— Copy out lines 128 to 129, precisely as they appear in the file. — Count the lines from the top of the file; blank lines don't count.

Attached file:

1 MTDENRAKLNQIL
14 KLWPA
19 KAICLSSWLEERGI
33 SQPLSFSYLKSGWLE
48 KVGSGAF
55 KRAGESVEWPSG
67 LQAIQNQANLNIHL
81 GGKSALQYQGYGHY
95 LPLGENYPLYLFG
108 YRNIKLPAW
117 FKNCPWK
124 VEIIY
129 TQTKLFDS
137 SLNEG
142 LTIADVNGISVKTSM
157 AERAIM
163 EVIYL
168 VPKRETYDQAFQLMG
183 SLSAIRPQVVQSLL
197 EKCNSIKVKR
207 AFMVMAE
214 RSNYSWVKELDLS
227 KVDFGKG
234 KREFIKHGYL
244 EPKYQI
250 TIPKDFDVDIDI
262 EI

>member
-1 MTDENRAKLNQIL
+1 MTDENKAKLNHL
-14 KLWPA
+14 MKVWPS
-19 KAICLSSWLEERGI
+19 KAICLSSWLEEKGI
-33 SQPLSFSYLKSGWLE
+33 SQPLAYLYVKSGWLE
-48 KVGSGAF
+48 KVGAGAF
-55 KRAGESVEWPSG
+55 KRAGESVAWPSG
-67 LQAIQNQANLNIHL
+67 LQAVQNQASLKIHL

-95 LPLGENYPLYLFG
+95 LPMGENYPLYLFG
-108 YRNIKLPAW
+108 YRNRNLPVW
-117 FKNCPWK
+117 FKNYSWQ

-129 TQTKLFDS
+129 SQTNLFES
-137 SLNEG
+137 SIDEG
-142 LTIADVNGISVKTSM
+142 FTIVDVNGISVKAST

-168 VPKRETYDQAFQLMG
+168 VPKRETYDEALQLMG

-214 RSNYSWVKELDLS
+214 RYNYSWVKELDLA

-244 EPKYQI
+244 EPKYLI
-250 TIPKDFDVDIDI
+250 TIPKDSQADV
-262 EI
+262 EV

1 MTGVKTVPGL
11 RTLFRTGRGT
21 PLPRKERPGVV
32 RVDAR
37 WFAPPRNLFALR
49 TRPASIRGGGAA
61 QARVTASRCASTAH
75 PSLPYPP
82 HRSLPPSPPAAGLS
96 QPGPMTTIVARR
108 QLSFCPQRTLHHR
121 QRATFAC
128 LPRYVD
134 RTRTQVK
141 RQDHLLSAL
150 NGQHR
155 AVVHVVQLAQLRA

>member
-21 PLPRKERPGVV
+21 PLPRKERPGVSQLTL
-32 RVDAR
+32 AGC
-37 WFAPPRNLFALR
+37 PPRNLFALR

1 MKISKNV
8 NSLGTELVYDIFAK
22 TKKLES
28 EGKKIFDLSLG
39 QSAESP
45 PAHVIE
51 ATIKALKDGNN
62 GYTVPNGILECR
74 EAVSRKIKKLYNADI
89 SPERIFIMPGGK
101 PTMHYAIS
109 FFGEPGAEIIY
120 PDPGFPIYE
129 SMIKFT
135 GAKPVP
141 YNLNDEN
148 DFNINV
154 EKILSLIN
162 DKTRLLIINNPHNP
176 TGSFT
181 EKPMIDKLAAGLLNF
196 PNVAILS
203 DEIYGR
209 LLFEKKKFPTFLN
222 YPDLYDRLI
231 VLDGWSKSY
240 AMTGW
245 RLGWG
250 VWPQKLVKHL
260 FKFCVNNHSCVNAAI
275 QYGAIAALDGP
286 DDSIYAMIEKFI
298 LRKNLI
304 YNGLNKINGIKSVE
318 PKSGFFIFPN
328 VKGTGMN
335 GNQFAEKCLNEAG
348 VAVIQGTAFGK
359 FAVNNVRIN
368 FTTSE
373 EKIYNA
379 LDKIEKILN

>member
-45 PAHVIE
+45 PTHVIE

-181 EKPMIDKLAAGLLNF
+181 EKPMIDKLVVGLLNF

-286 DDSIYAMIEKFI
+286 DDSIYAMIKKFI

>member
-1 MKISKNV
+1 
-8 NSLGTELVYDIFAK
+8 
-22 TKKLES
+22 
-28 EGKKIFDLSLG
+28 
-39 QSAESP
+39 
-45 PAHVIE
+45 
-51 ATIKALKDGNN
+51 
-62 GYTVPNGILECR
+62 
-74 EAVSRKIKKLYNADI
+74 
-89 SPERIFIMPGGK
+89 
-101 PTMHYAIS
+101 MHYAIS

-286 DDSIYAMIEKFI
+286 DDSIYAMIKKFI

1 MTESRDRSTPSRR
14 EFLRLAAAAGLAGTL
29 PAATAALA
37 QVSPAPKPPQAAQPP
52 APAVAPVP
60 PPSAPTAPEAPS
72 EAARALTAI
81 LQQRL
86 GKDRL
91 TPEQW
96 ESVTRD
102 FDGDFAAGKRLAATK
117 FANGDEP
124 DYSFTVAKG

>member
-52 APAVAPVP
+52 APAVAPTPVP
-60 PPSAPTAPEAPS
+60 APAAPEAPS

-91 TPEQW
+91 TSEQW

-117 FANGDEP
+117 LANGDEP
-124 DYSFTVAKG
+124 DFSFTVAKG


368 FTTSE
373 EKIYNA